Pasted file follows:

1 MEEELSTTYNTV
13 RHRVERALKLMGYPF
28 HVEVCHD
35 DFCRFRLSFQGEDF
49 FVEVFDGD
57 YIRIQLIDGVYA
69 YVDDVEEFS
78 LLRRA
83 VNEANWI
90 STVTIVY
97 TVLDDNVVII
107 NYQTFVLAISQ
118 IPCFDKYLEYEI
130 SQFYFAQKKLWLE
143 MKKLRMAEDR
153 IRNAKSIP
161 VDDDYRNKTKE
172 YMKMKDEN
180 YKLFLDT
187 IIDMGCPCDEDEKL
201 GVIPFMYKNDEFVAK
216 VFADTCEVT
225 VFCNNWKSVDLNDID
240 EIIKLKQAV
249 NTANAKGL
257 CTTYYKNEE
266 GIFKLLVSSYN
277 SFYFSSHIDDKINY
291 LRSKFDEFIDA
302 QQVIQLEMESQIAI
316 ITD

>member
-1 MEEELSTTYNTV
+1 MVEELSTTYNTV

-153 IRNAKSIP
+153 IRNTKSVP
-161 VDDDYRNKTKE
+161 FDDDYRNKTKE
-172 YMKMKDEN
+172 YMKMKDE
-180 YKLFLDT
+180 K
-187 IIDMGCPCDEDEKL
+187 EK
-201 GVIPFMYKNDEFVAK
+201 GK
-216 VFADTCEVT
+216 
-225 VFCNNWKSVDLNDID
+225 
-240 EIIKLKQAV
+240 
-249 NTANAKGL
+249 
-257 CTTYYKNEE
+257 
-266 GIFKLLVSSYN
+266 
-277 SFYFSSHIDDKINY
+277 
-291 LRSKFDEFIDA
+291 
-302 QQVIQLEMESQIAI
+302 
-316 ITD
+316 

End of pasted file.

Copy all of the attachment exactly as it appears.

1 MEEELSTTYNTV
13 RHRVERALKLMGYPF
28 HVEVCHD
35 DFCRFRLSFQGEDF
49 FVEVFDGD
57 YIRIQLIDGVYA
69 YVDDVEEFS
78 LLRRA
83 VNEANWI
90 STVTIVY
97 TVLDDNVVII
107 NYQTFVLAISQ
118 IPCFDKYLEYEI
130 SQFYFAQKKLWLE
143 MKKLRMAEDR
153 IRNAKSIP
161 VDDDYRNKTKE
172 YMKMKDEN
180 YKLFLDT
187 IIDMGCPCDEDEKL
201 GVIPFMYKNDEFVAK
216 VFADTCEVT
225 VFCNNWKSVDLNDID
240 EIIKLKQAV
249 NTANAKGL
257 CTTYYKNEE
266 GIFKLLVSSYN
277 SFYFSSHIDDKINY
291 LRSKFDEFIDA
302 QQVIQLEMESQIAI
316 ITD

>member
-1 MEEELSTTYNTV
+1 MVEELSTTYNTV

-153 IRNAKSIP
+153 IRNTKSVP
-161 VDDDYRNKTKE
+161 FDDDYRNKTKE
-172 YMKMKDEN
+172 YMKMKDE
-180 YKLFLDT
+180 K
-187 IIDMGCPCDEDEKL
+187 EK
-201 GVIPFMYKNDEFVAK
+201 GK
-216 VFADTCEVT
+216 
-225 VFCNNWKSVDLNDID
+225 
-240 EIIKLKQAV
+240 
-249 NTANAKGL
+249 
-257 CTTYYKNEE
+257 
-266 GIFKLLVSSYN
+266 
-277 SFYFSSHIDDKINY
+277 
-291 LRSKFDEFIDA
+291 
-302 QQVIQLEMESQIAI
+302 
-316 ITD
+316 